# The Unapologetic Mathematician

## Automorphisms of Lie Algebras

Sorry for the delay; I’ve had a couple busy days. Here’s Thursday’s promised installment.

An automorphism of a Lie algebra $L$ is, as usual, an invertible homomorphism from $L$ onto itself, and the collection of all such automorphisms forms a group $\mathrm{Aut}(L)$.

One obviously useful class of examples arises when we’re considering a linear Lie algebra $L\subseteq\mathfrak{gl}(V)$. If $g\in\mathrm{GL}(V)$ is an invertible endomorphism of $V$ such that $gLg^{-1}=L$ then the map $x\mapsto gxg^{-1}$ is an automorphism of $L$. Clearly this happens for all $g$ in the cases of $\mathfrak{gl}(V)$ and the special linear Lie algebra $\mathfrak{sl}(V)$ — the latter because the trace is invariant under a change of basis.

Now we’ll specialize to the (usual) case where no multiple of $1\in\mathbb{F}$ is zero, and we consider an $x\in L$ for which $\mathrm{ad}(x)$ is “nilpotent”. That is, there’s some finite $n$ such that $\mathrm{ad}(x)^n=0$ — applying $y\mapsto[x,y]$ sufficiently many times eventually kills off every element of $L$. In this case, we say that $x$ itself is “ad-nilpotent”.

In this case, we can define $\exp(\mathrm{ad}(x))$. How does this work? we use the power series expansion of the exponential: $\displaystyle\exp(\mathrm{ad}(x))=\sum\limits_{k=0}^\infty\frac{\mathrm{ad}(x)^k}{k!}$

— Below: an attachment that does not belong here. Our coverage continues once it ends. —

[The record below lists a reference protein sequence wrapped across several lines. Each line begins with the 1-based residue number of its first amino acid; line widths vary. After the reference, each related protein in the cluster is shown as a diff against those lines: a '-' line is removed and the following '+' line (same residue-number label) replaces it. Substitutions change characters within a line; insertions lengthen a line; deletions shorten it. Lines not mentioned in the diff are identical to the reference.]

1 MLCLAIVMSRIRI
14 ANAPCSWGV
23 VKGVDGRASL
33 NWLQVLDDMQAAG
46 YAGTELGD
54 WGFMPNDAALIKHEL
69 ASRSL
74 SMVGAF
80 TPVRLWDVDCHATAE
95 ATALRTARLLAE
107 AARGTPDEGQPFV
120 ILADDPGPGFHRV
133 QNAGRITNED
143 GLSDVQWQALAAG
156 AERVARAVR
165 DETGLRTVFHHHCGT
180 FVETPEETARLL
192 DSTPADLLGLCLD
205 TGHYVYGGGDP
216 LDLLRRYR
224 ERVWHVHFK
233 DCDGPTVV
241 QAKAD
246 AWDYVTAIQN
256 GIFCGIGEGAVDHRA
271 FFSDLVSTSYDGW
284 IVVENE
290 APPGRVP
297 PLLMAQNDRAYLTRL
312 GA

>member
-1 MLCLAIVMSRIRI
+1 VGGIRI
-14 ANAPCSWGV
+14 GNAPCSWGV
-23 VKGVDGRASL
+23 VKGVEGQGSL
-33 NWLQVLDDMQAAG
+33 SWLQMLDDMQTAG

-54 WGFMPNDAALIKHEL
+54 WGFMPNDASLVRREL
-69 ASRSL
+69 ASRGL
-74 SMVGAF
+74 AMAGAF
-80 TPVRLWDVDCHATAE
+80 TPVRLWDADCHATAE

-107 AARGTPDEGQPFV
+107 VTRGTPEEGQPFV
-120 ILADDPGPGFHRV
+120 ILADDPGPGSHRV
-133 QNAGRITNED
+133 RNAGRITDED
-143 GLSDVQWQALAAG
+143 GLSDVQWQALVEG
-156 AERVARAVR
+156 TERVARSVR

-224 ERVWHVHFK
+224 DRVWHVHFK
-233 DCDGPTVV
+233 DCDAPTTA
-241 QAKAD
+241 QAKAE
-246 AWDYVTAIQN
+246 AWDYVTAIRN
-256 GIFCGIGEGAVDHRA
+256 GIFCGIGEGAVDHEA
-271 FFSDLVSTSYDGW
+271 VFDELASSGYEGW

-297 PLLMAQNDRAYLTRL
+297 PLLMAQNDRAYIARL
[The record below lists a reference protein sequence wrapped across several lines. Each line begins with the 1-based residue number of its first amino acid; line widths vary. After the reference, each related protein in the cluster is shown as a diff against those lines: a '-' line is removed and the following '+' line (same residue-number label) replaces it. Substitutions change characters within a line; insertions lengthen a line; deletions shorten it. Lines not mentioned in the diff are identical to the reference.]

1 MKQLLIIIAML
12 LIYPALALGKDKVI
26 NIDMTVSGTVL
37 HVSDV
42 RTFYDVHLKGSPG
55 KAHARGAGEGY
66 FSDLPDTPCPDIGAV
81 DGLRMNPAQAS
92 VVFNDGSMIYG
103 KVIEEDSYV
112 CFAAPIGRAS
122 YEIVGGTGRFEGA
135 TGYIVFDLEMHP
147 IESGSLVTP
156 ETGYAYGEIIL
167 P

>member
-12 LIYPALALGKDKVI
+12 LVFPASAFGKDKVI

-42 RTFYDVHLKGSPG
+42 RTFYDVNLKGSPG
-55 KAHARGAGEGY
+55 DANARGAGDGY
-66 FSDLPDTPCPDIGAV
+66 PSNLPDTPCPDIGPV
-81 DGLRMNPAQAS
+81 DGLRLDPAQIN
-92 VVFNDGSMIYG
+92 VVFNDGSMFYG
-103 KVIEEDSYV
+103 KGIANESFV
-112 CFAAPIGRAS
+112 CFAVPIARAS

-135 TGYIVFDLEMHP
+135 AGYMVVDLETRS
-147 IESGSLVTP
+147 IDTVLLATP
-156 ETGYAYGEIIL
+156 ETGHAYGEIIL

We know that this series converges because eventually every term vanishes once $\mathrm{ad}(x)^k=0$.

Now, I say that $\exp(\mathrm{ad}(x))\in\mathrm{Aut}(L)$. In fact, while this case is very useful, all we need from $\mathrm{ad}(x)$ is that it’s a nilpotent derivation $\delta$ of $L$. The product rule for derivations generalizes as: $\displaystyle\frac{\delta^n}{n!}(xy)=\sum\limits_{i=0}^n\frac{1}{i!}\delta^i(x)\frac{1}{(n-i)!}\delta^{n-i}(y)$

So we can write \displaystyle\begin{aligned}\exp(\delta(x))\exp(\delta(y))&=\left(\sum\limits_{i=0}^{n-1}\frac{\delta^i(x)}{i!}\right)\left(\sum\limits_{j=0}^{n-1}\frac{\delta^j(y)}{j!}\right)\\&=\sum\limits_{k=0}^{2n-2}\left(\sum\limits_{i=0}^k\frac{\delta^i(x)}{i!}\frac{\delta^{k-i}(y)}{(k-i)!}\right)\\&=\sum\limits_{k=0}^{2n-2}\frac{\delta^k(xy)}{k!}\\&=\sum\limits_{k=0}^{n-1}\frac{\delta^k(xy)}{k!}\\&=\exp(\delta(xy))\end{aligned}

That is, $\exp{\delta}$ preserves the multiplication of the algebra that $\delta$ is a derivation of. In particular, in terms of the Lie algebra $L$, we find that $\displaystyle[\exp(\delta(x)),\exp(\delta(y))]=\exp(\delta([x,y]))$

Since $\exp(\delta):L\to L$ we conclude that this is an epimorphism of $L$. It’s invertible by the usual formula $\displaystyle(1+\eta)^{-1}=1-\eta+\eta^2-\cdots\pm\eta^{n-1}$

which means it’s an automorphism of $L$.

Just like a derivation of the form $\mathrm{ad}(x)$ is called inner, an automorphism of the form $\exp(\mathrm{ad}(x))$ is called an inner automorphism, and the subgroup $\mathrm{Inn}(L)$ they generate is a normal subgroup of $\mathrm{Aut}(L)$. Specifically, if $\phi\in\mathrm{Aut}(L)$ and $x\in L$ then we can calculate \displaystyle\begin{aligned}\phi(\mathrm{ad}(x)(\phi^{-1}(y)))&=\phi([x,\phi^{-1}(y)])\\&=[\phi(x),y]\\&=\mathrm{ad}(\phi(x))(y)\end{aligned}

and thus $\displaystyle\phi\exp(\mathrm{ad}(x))\phi^{-1}=\exp(\mathrm{ad}(\phi(x)))$

so the conjugate of an inner automorphism is again inner.

August 18, 2012 - Posted by | Algebra, Lie Algebras